On the plus side, the story makes it clear that we don’t know if sauna use — or some other factor associated with sauna use — is responsible for the benefits observed in the study. But it would have been stronger had it quantified the potential benefits in absolute terms, and put a bit more emphasis on the costs and availability of saunas in the U.S.
The study being reported on shows that Finnish men who take multiple saunas per week seem to suffer less heart disease than those who take only one per week. There are plausible biological reasons to believe that saunas are beneficial. But frequent sauna users may also be different from those who sauna less frequently in important ways that affect their risk. Economics, social support and other factors may also be at work — as one expert says in the story itself.
For most Americans, access to a sauna would require membership in a health club or community center swimming pool, which is out of reach for many families. The story could have easily mentioned cost.
The story included the size of the study (2,315) and identified two different levels of risk reduction for fatal heart disease: One of 23% for men who took a sauna two or three times a week, and a 48% reduction for those hitting the dry heat four to seven times per week. But we’d note that these percentages are comparisons relative to men who took saunas once a week, and the story doesn’t provide any sense of how often those men died from heart disease. Therefore, we don’t know if the reductions for the other groups represent large, clinically important decreases, or just a marginal lowering of an already-low number. To avoid such conundrums, we always encourage stories to report the absolute risk reduction whenever possible. And in this case, information about absolute risk for the three groups was provided in the study abstract. The study tells us that the rates of fatal coronary heart disease were 14.9% in the once a week group, 11.5% in the 2-3 times per week group, and 8.5% in the 4-7 times per week group. We offer a primer on this topic here.
The story squeaked by on this one by pointing out that there are some sudden deaths associated with sauna use, usually in relation to alcohol use. But the story also mentions that previous studies have suggested that sauna bathing might have some harmful effects. We wonder what those effects were, and why we should trust the new study’s assurance that there are no such effects.
The story included more than one statement by scientists saying essentially “We don’t understand” the results, and that additional study is needed. We want to praise this transparency, as it’s certainly true that this study can’t establish that saunas cause the health benefits that were observed. In fact, we would have liked much more information about why confounding variables might muddy the conclusion. Men who have the leisure time and social connections to take a sauna more often may have other reasons for good health besides the heated 14 minutes they spend during an average visit.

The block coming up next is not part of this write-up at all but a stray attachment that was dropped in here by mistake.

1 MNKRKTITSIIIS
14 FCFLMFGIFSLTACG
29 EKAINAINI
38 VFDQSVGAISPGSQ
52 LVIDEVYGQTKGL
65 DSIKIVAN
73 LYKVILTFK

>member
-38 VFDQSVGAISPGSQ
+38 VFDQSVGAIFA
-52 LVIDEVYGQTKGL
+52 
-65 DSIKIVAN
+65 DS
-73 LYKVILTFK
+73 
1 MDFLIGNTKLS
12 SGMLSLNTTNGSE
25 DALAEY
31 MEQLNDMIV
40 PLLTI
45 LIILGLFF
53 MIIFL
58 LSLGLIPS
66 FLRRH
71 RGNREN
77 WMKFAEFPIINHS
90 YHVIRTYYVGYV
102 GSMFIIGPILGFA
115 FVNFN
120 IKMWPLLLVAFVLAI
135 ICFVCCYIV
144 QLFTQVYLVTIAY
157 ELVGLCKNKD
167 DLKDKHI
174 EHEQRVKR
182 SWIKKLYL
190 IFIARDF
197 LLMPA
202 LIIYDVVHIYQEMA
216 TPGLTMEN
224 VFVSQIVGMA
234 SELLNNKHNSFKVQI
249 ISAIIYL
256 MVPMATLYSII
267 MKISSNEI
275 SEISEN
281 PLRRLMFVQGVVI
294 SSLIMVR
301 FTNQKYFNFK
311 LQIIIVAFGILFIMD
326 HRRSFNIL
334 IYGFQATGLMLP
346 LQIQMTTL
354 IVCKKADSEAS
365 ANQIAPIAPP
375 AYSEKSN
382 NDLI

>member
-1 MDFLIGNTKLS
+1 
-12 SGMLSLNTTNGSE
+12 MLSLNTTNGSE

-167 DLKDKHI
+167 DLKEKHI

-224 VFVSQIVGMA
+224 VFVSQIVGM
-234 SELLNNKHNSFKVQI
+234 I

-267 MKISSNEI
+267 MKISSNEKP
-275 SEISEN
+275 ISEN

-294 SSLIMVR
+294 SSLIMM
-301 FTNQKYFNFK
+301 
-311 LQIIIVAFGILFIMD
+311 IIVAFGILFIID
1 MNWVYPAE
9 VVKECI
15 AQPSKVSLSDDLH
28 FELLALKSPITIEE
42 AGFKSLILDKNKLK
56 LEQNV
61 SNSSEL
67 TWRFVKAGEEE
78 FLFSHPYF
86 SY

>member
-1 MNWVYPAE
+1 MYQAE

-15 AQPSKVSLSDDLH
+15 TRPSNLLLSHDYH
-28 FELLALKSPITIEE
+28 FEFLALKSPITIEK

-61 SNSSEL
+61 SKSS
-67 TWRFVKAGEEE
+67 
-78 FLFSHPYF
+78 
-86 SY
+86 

There was no disease mongering.
The story references a written editorial published to accompany the story in JAMA, which we’ll consider good enough for a satisfactory rating here. Actually interviewing someone not affiliated with the research might have yielded additional interesting insight on this topic.
The story does not provide any context for the research, in terms of other habits that are known to reduce cardiovascular risk. These include: regular exercise, healthy eating habits and maintaining a healthy weight – among others.
In Finland, saunas are common. Since this story was published for a US audience, it should have included some mention of the relative abundance or scarcity of saunas here and where to find them. The story warned that the same benefits shouldn’t be expected from hot tubs and steam rooms — a nice addition. As we mentioned above, the cost of access to sauna would have been a great addition to the story.
The story mentioned that the results of this study were not novel and built on existing research.
The story may have relied to some extent on a news release, but it clearly wasn’t the only source material. The quote from Dr. Redberg appears in the release as well as in an online editor’s note. Other comments and data come from the published study and weren’t in the news release. Although no interviews appear to have been done — something which would have eliminated any doubt — it seems clear enough to us that the story went beyond the release.